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Economic And Social Characteristics Of Albanian Immigrant Entrepreneurs In Greece

Listed author(s):


    (Hellenic American University, 12 Kaplanon Street, Athens 10680, Greece)


    (Hellenic American University, 12 Kaplanon Street, Athens 10680, Greece)


    (Mailman School of Public Policy, Columbia University, 420 West 118 Street, New York, NY 10027, USA)


    (Albers School of Business and Economics, Seattle University, Seattle, WA 98122, USA)


    (ASPETE — School of Pedagogical and Technological Educators, Neo Heraklion, 141 21 Athens, Greece)


    (University of Exeter, Amory Building, EX4 4RJ, Exeter, UK)


    (Executive Coaching Consultants, Halandri, 152 34, Athens, Greece)

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    Greece has experienced rapid growth in immigrant and refugee populations since 1990. Although most are immigrants from Albania and throughout the Balkan region, some immigrant and refugee groups arriving in Greece also come from the former Soviet Union, Southeast Asia and Africa. Some of these newcomers have started small businesses in their quest to become economically self-sufficient, serve the consumer needs of fellow newcomers, and integrate into community life. The purpose of this research is two-fold: to review the extant literature on social and economic factors influencing immigrant entrepreneurship in Greece, and to determine characteristics and business profiles of Albanian immigrant-owned small businesses within the municipality of Attiki — the location of Athens, Greece's capital city and largest urban center.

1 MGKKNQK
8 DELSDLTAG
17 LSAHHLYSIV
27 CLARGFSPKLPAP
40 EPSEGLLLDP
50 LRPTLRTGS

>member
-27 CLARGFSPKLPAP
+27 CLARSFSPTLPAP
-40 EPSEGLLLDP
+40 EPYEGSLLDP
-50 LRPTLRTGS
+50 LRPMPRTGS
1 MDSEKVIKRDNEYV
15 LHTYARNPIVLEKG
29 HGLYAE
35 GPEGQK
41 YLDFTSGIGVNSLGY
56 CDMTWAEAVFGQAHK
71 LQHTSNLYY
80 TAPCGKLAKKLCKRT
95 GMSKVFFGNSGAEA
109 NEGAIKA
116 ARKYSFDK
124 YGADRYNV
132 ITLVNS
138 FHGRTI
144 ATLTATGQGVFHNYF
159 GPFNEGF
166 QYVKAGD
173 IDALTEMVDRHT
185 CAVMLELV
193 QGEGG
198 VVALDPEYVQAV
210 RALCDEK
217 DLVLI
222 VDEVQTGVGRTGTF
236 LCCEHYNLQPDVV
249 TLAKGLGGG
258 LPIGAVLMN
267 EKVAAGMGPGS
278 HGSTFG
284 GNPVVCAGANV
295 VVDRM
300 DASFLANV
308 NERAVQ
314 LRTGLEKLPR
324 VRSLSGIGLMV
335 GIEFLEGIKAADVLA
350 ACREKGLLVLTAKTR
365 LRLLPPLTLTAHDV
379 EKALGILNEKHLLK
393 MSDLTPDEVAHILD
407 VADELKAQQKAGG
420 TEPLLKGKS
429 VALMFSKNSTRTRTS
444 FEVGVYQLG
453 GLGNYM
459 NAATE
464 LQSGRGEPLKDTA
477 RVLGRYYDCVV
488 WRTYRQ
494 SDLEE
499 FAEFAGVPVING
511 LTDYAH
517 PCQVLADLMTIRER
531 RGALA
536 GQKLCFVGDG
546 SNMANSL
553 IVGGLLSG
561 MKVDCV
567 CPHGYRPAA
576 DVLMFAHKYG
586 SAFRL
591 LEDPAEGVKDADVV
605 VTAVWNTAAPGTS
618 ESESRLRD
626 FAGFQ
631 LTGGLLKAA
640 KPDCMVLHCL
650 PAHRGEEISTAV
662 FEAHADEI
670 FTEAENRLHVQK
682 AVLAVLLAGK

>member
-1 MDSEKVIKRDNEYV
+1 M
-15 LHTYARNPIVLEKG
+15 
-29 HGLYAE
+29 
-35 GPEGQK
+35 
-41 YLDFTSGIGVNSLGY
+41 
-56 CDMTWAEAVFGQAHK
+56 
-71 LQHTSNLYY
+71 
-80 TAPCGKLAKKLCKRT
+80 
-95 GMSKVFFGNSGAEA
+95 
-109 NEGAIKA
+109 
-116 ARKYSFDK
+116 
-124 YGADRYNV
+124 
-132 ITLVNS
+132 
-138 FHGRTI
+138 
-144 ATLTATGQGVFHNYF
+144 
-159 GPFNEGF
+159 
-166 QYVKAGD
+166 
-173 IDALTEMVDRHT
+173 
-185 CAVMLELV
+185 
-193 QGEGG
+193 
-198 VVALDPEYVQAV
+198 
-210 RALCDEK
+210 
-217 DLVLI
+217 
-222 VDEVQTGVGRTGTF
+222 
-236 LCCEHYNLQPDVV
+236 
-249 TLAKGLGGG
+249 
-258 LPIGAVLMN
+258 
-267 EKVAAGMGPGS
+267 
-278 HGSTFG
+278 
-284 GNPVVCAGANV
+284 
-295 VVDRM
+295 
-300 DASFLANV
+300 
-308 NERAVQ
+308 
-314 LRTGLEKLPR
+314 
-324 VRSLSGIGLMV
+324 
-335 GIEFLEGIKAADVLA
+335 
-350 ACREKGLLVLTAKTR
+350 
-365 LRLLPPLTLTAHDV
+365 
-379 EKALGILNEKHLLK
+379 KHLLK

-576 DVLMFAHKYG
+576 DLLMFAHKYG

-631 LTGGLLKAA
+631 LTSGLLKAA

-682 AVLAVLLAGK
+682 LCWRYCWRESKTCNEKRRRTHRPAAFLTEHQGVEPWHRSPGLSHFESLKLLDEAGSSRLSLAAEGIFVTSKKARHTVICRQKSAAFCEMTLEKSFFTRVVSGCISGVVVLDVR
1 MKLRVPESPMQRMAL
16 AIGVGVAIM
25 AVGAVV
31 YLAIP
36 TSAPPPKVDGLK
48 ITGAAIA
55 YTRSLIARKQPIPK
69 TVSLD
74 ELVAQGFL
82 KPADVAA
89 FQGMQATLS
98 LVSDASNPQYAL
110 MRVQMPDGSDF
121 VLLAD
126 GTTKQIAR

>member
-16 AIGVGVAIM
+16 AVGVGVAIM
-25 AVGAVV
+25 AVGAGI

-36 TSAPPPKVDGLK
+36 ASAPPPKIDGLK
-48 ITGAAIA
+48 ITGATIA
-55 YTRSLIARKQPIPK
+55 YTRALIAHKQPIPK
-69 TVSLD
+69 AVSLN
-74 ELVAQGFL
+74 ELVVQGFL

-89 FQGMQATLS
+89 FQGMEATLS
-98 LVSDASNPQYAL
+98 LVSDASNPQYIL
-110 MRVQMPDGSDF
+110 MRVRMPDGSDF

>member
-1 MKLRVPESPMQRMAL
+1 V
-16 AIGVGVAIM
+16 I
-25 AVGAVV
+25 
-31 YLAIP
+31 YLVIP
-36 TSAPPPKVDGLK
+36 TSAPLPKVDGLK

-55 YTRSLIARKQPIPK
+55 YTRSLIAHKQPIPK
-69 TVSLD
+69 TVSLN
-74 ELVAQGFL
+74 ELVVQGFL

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    Article provided by World Scientific Publishing Co. Pte. Ltd. in its journal Journal of Developmental Entrepreneurship.

    Volume (Year): 14 (2009)
    Issue (Month): 02 ()
    Pages: 143-164

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    Handle: RePEc:wsi:jdexxx:v:14:y:2009:i:02:p:143-164
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